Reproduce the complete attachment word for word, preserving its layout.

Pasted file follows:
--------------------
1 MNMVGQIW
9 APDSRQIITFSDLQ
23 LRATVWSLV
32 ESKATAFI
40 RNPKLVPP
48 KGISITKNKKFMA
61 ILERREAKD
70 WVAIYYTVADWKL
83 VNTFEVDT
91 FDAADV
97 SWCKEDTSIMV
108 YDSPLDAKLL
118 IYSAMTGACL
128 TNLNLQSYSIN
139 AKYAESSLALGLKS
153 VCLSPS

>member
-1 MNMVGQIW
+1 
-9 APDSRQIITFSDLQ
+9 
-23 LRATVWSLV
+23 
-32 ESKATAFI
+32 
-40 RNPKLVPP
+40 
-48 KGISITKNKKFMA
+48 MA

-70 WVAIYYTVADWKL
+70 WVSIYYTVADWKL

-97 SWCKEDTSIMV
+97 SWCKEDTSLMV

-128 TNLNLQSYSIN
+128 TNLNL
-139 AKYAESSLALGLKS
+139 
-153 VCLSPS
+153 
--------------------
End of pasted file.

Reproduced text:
1 MNMVGQIW
9 APDSRQIITFSDLQ
23 LRATVWSLV
32 ESKATAFI
40 RNPKLVPP
48 KGISITKNKKFMA
61 ILERREAKD
70 WVAIYYTVADWKL
83 VNTFEVDT
91 FDAADV
97 SWCKEDTSIMV
108 YDSPLDAKLL
118 IYSAMTGACL
128 TNLNLQSYSIN
139 AKYAESSLALGLKS
153 VCLSPS

>member
-1 MNMVGQIW
+1 
-9 APDSRQIITFSDLQ
+9 
-23 LRATVWSLV
+23 
-32 ESKATAFI
+32 
-40 RNPKLVPP
+40 
-48 KGISITKNKKFMA
+48 MA

-70 WVAIYYTVADWKL
+70 WVSIYYTVADWKL

-97 SWCKEDTSIMV
+97 SWCKEDTSLMV

-128 TNLNLQSYSIN
+128 TNLNL
-139 AKYAESSLALGLKS
+139 
-153 VCLSPS
+153 